While many of us consider Minnesota Vikings Quarterback Brett Favre to be one of the greatest in history, 2011 has been a disappointment for many reasons. Favre should have never come back for his 21st NFL season.
Favre, regarded as the “Ironman of NFL quarterbacks” is capable of living up to the tough guy mantra, “no pain, no gain.” However, his tough guy act has now caught up to him. Due to previous injuries to his left ankle, Favre required surgery again in the off-season. Yet the problem wasn’t the surgery, but the rehab. Years of listening to his medical advisors and failing to adequately prepare his body physically in the off-season to meet the demands of the regular season may have contributed to this horrible season.
Let’s look at Favre from a biomechanics’ perspective. For starters, Favre’s left ankle acts as the first major joint in stabilizing his body for each and every pass attempt. Tough guys find ways to work around the pain and Favre has been doing just that. The human body is great at compensating around its own deficiencies but that stress still has to go somewhere. Suffering from an immobile ankle all season, it was only natural that Favre would struggle with accuracy and even begin to over use an already weak shoulder.
Historically, Favre has never been known for great throwing mechanics. (Tom Brady has the best mechanics of any NFL Quarterback— we’ll tell that story another day). Unfortunately, for Farve, those mechanics have gotten even worse this season. Why? You can’t build a $20 million dollar mansion on a $20 foundation.
With a shaky left ankle, a good athlete’s body finds a way to compensate for the injury and perform the necessary task. In Favre’s case, the task is: throw the ball. However, what then happens to the stress that should be in his ankle? The stress shifts to his throwing shoulder, causing an aging shoulder to absorb more than its appropriate share of the workload. If Favre’s body were healthy, that workload would be spread over his entire body.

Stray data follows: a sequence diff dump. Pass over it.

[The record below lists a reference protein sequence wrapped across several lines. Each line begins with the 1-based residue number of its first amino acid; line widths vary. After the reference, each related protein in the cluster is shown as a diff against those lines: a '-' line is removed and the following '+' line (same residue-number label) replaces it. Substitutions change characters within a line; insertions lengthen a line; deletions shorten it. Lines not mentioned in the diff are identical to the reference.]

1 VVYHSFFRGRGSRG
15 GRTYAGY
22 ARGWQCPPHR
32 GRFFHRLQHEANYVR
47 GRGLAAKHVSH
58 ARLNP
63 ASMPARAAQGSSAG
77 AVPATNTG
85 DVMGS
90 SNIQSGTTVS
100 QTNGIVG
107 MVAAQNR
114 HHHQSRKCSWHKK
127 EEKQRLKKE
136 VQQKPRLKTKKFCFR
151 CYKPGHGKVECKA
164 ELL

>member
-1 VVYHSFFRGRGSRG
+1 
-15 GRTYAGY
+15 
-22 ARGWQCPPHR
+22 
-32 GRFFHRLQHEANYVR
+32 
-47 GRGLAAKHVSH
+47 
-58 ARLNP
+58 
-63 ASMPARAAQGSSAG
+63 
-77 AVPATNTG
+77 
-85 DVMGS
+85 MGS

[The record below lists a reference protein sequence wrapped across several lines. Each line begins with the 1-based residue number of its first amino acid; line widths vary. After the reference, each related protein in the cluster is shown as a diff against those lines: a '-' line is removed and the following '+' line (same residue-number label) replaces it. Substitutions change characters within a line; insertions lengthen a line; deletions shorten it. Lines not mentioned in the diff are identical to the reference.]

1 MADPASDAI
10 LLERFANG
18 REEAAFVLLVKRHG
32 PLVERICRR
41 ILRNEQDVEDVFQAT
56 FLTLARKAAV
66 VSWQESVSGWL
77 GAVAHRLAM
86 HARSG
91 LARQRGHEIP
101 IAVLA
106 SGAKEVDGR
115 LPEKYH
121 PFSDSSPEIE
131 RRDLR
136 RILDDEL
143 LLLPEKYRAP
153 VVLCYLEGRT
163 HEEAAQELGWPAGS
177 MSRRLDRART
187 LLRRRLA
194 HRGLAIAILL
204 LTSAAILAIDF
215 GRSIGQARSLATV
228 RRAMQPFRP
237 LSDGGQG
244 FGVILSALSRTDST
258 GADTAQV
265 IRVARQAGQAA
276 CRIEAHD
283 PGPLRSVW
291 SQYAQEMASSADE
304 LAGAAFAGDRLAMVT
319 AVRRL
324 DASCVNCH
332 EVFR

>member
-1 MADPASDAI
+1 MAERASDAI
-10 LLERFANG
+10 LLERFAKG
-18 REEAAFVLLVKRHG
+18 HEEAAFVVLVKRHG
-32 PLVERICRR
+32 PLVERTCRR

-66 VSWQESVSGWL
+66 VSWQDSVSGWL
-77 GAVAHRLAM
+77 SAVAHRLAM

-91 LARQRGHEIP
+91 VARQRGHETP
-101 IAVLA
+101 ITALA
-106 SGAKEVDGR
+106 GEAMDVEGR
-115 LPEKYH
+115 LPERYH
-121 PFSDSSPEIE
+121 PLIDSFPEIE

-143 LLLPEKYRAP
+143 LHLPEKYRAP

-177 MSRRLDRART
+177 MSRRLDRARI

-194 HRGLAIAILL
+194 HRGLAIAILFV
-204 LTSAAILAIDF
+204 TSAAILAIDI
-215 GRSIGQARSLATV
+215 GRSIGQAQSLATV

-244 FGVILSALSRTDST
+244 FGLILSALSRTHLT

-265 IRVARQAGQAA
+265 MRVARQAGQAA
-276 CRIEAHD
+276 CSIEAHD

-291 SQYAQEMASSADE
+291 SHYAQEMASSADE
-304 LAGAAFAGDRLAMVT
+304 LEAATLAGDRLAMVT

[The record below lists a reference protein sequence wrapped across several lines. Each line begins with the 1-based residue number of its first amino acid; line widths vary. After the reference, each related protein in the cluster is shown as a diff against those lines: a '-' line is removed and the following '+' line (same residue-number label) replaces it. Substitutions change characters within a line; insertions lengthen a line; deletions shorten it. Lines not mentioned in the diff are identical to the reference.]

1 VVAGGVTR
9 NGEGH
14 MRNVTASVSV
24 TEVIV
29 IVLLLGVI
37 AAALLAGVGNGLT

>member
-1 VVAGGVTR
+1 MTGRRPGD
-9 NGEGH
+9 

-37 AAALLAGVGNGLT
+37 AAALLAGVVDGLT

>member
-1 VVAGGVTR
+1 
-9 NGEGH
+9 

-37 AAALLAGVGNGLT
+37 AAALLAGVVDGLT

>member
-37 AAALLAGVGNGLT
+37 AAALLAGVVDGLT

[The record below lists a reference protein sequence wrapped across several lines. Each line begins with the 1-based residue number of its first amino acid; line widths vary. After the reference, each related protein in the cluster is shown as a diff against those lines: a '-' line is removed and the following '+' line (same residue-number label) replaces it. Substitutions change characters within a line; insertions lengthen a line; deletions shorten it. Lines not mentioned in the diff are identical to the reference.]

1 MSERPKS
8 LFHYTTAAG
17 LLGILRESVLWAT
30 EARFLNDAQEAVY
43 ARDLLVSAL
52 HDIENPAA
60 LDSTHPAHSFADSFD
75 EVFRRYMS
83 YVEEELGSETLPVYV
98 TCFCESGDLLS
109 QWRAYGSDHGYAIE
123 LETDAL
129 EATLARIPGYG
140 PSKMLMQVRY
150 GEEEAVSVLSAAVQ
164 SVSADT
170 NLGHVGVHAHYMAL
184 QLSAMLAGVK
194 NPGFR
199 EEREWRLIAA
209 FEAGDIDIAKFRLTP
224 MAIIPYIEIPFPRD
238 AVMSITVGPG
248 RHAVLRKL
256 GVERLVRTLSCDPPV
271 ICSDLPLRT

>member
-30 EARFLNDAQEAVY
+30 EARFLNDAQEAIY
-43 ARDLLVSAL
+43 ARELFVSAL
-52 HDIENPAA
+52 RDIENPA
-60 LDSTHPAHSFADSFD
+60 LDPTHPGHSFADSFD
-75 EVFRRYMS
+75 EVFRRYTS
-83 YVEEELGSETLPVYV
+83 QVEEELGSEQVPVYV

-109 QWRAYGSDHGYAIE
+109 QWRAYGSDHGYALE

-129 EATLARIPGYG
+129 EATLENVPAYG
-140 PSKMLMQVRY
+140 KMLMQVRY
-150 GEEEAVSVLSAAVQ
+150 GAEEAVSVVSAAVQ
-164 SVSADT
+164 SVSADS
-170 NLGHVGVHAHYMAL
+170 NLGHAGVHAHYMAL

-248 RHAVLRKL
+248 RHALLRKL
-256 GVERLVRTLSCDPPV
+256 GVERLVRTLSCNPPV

Favre could probably play another 3-5 years because of his mental toughness. However, in order to do that he would have to take care of this body from head to toe. So, the next question is how should he do that? Here is my prescription:
MY PRESCRIPTION TO FIX BRETT FAVRE:
1) Fix the left ankle by increasing the mobility in each joint in his left foot. Increase the mobility of his left foot’s plantar fascia with golf ball rolls and massage therapy. Careful consideration should also be placed on joint mobility in the left ankle. This is best done by a manual therapy expert who digs in to break up all of the accumulated scar tissue from Farve’s previous surgeries.
2) Address the mobility issues that have developed over the past three seasons in Favre’s throwing shoulder. This means more manual therapy on the biceps and the front of his shoulder and chest muscles. Simultaneous to the mobility activity on the throwing arm, a qualified expert in performing exercises correctly needs to work with Favre to perform exercises for strengthening the posterior (back) side of his throwing arm and shoulder (triceps, posterior deltoid, and latissimus dorsi muscles on the right side.)
3) Finally, it would not hurt for Favre to build-up stronger muscles on his right leg from foot to hip.
These are just a few recommendations for the future NFL Hall of Fame quarterback. If Favre’s body felt better (a lot less aches and pains), we could be in for a wonderful summer season of our favorite NFL soap opera “Will he or won’t he.” Stay tuned.
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With over 18 years of experience in health, fitness, and sports performance improvement, Mr. Ziegler has helped some of the world’s best athletes find their groove in baseball, Olympic softball, basketball, football and many other sports. Learn more in About Zig Ziegler, Sports Kinesiologist.